PSOJ concerned about dump fires impact on businesses, citizens
The recent fires at the Riverton and Church Corner disposal sites in St Andrew and St Thomas, respectively, have negatively affected the health of thousands and put a dent in the operations of numerous business establishments, triggering concern by the Private Sector Organisation of Jamaica (PSOJ).
"The PSOJ is concerned at the occurrence of yet another fire at our largest disposal site at Kingston and at the Church Corner dump in Morant Bay," the umbrella group said in a press release on Tuesday.
The PSOJ noted that the recurrence of these fires at several locations has cost the country more than $100 million this year alone and urged all Jamaicans to support the investigations into the causes of the fires and provide information.
"This exorbitant expense from already scarce public funds, along with the debilitating impact these fires have on the environment and on the production of goods and services at scores of factories and businesses, is unacceptable. The impact is not limited to the business community. It extends to everyone who lives or works within the environs of these dumps in Kingston, Montego Bay, St Ann, and elsewhere," the statement read.
The statement continued: "We cannot continue to have noxious and life-threatening emissions. Proper collection, management, and disposal of our waste must become a priority if we are serious about national development".
In a letter to The Gleaner on Tuesday from WMW Jamaica, formerly the Women's Media Watch, a damning picture was painted of how severe effects of toxic fires are.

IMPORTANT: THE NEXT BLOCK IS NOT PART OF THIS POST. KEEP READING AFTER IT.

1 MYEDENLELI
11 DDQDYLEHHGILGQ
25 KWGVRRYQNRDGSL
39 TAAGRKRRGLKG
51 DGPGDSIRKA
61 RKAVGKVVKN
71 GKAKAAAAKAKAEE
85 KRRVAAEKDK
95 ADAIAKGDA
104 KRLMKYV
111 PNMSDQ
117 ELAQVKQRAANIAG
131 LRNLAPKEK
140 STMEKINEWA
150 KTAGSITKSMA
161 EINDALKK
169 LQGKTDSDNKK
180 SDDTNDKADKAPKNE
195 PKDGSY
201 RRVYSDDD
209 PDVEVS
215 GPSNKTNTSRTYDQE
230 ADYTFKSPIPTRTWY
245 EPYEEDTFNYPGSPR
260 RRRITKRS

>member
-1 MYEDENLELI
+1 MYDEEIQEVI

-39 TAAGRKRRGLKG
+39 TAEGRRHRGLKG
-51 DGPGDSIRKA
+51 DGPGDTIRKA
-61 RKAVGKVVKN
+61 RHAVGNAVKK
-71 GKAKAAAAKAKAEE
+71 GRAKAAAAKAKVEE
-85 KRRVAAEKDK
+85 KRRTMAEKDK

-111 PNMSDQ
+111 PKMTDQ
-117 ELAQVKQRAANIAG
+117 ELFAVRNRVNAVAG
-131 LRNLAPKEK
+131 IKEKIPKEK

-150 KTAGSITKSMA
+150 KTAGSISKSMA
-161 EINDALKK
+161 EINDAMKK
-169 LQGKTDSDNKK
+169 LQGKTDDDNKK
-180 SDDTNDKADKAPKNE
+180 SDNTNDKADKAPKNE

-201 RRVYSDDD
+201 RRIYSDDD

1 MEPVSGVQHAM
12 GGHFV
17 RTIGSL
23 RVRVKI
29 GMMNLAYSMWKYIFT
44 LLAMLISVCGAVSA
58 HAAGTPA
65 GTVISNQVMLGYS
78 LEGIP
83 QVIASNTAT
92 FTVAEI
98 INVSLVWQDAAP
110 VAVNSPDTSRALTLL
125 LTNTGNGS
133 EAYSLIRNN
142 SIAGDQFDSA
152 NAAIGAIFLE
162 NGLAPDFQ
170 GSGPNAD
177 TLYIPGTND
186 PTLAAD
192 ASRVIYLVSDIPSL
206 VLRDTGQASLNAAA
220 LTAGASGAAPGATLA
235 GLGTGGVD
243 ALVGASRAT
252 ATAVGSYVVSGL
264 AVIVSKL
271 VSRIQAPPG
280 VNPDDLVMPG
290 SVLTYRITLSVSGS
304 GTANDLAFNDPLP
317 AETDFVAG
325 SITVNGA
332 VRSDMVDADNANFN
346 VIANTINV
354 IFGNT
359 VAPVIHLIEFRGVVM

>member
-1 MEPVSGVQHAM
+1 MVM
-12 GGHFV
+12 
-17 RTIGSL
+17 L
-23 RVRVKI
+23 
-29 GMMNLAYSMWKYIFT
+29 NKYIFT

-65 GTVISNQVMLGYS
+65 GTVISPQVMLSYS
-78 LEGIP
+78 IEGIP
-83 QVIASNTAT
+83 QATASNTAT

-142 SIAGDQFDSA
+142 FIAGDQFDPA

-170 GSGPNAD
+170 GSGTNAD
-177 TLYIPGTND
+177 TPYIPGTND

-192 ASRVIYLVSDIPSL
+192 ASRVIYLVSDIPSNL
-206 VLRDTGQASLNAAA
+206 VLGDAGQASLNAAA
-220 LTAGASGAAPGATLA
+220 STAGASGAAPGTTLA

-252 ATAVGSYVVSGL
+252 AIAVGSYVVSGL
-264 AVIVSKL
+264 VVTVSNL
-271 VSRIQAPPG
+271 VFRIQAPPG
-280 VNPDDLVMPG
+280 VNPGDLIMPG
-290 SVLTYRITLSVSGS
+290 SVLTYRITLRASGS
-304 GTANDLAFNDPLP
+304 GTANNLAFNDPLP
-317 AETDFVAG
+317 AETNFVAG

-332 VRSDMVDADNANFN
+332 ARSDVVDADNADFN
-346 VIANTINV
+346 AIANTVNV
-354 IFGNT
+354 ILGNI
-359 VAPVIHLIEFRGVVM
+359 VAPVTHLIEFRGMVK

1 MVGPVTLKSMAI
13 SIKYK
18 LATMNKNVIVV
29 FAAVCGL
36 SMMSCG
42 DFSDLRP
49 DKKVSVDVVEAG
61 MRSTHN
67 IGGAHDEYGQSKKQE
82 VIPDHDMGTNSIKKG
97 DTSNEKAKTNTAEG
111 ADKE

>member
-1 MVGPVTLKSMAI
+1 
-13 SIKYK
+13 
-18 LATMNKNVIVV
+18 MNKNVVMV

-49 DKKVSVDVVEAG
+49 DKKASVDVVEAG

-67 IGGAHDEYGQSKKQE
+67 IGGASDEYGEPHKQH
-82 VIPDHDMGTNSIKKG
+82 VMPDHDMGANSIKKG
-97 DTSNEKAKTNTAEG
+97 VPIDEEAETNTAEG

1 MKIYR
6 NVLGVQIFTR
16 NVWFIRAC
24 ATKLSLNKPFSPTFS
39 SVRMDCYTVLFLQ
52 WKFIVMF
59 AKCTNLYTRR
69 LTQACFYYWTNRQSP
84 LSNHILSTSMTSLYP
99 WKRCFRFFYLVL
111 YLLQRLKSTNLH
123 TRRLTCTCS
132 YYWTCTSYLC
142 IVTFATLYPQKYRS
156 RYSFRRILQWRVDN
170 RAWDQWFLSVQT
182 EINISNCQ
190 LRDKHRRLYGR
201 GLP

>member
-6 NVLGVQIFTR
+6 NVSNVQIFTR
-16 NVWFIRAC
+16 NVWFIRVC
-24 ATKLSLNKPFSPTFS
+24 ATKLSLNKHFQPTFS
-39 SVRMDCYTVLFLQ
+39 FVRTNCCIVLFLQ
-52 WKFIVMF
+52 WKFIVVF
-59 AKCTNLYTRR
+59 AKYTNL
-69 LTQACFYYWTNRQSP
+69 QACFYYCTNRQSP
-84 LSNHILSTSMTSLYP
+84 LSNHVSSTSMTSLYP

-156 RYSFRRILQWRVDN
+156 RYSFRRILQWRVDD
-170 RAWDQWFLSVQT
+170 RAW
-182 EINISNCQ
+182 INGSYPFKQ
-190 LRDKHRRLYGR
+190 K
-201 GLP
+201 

"The air quality in Jamaica has deteriorated. From 2010 to 2015, atmospheric particulate matter increased from 14 micrograms per cubic metre to 17 micro-grams," WMW disclosed.
"This is above World Health Organisation guidelines. The burning of polystyrene containers - including foam cups, egg containers, and food trays - releases dioxins, which are one of the most toxic substances to humans. The burning of plastics can increase risk of heart disease, rashes, and damage to the nervous and reproductive systems," the group added.
WMW further disclosed that from 2001 to 2005, there has been one fire annually at the Riverton dump. This has affected those living in the surrounding areas of St Andrew and St Catherine, with 22 per cent of the population at a very high risk of exposure to toxins.
The group also reported that children were overwhelmingly affected by the Riverton fires as their bodies were developing. According to WMW: "Approxi-mately 241,000 children lived near Riverton dump. In the 2015 dump fire at Riverton, 3,314 patients were seen at hospitals, the majority being children. Toxins can accumulate in pregnant women and transfer to infants through the placenta."